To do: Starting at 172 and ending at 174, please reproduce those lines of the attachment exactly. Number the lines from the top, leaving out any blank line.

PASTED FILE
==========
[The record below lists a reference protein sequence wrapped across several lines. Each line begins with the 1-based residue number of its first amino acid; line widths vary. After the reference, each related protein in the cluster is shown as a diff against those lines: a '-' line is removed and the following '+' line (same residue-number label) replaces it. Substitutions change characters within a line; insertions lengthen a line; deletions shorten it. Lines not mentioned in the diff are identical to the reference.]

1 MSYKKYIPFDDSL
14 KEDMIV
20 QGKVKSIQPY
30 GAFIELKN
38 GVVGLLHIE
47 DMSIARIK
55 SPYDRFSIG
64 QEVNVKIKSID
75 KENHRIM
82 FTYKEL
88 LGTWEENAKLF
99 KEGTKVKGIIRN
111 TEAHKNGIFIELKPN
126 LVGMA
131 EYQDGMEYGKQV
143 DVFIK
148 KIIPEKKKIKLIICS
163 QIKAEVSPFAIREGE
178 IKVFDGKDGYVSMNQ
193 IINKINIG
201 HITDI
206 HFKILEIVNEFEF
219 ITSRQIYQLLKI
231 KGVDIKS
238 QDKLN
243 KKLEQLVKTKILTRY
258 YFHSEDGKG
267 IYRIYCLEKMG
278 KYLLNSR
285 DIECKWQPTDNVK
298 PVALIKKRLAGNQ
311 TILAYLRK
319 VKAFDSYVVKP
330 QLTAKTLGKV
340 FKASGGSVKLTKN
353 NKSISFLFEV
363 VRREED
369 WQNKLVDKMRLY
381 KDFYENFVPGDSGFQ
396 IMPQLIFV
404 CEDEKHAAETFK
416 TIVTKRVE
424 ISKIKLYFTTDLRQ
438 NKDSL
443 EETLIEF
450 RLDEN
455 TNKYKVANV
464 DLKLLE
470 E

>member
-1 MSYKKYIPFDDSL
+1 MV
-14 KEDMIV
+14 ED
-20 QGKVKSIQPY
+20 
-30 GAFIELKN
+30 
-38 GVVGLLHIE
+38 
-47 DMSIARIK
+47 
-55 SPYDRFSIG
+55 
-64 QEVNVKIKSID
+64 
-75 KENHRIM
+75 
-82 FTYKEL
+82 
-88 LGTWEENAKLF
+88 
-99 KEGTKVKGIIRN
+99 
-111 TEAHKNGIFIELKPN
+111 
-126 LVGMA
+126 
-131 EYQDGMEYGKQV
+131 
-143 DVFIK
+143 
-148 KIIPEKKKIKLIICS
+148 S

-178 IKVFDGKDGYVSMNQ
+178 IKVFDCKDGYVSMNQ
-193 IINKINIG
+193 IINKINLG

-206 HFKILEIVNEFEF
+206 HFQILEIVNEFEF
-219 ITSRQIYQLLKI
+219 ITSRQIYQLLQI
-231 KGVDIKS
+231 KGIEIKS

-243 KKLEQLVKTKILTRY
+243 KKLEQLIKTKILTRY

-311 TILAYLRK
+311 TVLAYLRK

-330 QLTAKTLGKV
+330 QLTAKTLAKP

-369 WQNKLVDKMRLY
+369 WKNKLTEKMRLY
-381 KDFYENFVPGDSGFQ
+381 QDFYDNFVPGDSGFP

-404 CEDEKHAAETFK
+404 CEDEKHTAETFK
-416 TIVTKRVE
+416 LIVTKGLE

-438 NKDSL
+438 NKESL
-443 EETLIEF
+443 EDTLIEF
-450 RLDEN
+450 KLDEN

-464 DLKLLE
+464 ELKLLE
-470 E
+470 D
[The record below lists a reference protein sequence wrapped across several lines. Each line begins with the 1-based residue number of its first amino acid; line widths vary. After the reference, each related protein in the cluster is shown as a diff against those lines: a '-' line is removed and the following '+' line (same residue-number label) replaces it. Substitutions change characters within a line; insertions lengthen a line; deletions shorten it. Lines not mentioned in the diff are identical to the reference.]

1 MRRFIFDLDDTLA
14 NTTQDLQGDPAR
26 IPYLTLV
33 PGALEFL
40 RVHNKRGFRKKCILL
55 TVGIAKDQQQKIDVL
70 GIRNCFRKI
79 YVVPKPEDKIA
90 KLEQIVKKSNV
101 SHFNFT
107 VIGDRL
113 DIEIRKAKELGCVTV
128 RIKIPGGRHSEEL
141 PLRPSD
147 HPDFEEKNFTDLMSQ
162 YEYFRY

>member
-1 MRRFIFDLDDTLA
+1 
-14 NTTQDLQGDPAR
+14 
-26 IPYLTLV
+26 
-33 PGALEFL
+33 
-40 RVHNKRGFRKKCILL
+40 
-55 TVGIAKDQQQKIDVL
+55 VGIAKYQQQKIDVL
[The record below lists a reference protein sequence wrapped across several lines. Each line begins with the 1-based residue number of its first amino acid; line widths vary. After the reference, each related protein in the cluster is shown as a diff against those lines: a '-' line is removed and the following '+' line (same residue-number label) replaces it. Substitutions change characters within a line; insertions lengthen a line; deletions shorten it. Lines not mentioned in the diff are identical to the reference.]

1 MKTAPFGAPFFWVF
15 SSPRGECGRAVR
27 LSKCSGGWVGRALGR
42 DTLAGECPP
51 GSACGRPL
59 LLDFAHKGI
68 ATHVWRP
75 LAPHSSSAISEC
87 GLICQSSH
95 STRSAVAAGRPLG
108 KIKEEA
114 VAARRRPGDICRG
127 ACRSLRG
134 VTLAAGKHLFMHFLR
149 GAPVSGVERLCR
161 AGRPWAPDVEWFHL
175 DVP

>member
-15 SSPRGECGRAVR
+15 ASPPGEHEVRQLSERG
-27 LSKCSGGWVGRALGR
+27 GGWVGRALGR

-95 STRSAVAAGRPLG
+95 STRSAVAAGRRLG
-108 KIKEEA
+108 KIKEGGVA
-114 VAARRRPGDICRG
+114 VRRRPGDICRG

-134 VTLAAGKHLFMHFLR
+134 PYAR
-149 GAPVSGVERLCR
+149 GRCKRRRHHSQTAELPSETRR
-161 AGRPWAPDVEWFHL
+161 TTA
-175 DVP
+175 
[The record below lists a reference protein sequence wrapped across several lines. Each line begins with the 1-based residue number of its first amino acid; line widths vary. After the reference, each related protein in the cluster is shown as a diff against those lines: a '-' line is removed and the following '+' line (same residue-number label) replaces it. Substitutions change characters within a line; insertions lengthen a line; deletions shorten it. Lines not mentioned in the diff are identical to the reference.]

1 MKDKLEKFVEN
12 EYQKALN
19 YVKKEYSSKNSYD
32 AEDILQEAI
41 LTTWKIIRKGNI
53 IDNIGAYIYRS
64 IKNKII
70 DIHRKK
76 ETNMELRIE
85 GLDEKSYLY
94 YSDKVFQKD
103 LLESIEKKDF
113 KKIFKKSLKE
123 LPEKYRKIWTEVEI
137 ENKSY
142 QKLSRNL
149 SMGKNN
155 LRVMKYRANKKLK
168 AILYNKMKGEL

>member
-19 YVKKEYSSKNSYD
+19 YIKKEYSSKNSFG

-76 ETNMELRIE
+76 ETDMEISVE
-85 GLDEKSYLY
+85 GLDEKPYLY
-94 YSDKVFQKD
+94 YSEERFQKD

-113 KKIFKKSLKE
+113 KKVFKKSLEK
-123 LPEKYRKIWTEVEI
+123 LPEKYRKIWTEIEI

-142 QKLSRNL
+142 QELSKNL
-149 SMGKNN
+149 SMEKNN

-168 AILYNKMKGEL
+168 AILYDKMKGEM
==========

+27 GGWVGRALGR

-95 STRSAVAAGRPLG
+95 STRSAVAAGRRLG